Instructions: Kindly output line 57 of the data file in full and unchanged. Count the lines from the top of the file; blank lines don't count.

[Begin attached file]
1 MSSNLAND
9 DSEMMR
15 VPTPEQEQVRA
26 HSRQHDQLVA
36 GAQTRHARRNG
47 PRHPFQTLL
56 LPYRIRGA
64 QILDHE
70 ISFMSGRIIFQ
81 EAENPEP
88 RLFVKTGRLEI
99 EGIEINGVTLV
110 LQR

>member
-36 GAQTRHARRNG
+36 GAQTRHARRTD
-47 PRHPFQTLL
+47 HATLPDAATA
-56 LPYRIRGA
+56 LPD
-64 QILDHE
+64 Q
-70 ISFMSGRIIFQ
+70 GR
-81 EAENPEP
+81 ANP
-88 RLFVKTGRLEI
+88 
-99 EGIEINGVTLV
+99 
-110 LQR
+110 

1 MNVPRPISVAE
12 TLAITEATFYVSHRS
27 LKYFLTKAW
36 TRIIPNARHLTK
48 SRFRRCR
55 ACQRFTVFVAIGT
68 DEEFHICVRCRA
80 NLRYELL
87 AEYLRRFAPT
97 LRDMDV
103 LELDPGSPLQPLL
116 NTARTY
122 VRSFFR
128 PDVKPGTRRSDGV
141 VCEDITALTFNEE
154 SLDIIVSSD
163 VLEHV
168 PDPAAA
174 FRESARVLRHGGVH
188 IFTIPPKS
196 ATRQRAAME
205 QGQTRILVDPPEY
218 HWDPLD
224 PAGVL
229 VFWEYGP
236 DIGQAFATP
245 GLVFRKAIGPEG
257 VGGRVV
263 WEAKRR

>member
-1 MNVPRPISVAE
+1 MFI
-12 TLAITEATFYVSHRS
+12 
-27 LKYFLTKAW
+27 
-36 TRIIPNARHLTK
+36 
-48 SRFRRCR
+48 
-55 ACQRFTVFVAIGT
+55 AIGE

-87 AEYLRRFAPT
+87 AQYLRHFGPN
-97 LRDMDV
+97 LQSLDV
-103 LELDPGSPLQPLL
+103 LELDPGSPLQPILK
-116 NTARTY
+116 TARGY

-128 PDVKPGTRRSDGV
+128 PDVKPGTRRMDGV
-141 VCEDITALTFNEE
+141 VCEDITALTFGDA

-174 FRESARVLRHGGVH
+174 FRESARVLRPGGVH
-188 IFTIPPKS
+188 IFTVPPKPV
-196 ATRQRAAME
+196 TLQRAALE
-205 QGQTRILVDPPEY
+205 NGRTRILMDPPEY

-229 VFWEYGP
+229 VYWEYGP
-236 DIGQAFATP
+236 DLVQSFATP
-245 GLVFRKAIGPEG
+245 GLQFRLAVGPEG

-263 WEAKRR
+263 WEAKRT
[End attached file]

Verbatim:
229 VFWEYGP